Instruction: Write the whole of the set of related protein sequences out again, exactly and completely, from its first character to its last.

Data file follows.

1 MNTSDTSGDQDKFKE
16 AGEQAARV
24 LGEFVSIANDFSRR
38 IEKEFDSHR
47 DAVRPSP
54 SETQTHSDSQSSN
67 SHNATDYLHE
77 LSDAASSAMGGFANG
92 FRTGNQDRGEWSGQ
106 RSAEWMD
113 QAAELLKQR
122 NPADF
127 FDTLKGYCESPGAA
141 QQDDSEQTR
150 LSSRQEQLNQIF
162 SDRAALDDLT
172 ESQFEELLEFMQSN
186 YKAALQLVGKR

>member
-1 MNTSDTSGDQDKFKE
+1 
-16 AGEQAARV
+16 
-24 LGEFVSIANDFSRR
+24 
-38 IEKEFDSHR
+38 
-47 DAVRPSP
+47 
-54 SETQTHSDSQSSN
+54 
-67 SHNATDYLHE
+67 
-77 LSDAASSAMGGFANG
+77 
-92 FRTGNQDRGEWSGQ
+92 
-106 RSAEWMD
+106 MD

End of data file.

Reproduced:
1 MNTSDTSGDQDKFKE
16 AGEQAARV
24 LGEFVSIANDFSRR
38 IEKEFDSHR
47 DAVRPSP
54 SETQTHSDSQSSN
67 SHNATDYLHE
77 LSDAASSAMGGFANG
92 FRTGNQDRGEWSGQ
106 RSAEWMD
113 QAAELLKQR
122 NPADF
127 FDTLKGYCESPGAA
141 QQDDSEQTR
150 LSSRQEQLNQIF
162 SDRAALDDLT
172 ESQFEELLEFMQSN
186 YKAALQLVGKR

>member
-1 MNTSDTSGDQDKFKE
+1 
-16 AGEQAARV
+16 
-24 LGEFVSIANDFSRR
+24 
-38 IEKEFDSHR
+38 
-47 DAVRPSP
+47 
-54 SETQTHSDSQSSN
+54 
-67 SHNATDYLHE
+67 
-77 LSDAASSAMGGFANG
+77 
-92 FRTGNQDRGEWSGQ
+92 
-106 RSAEWMD
+106 MD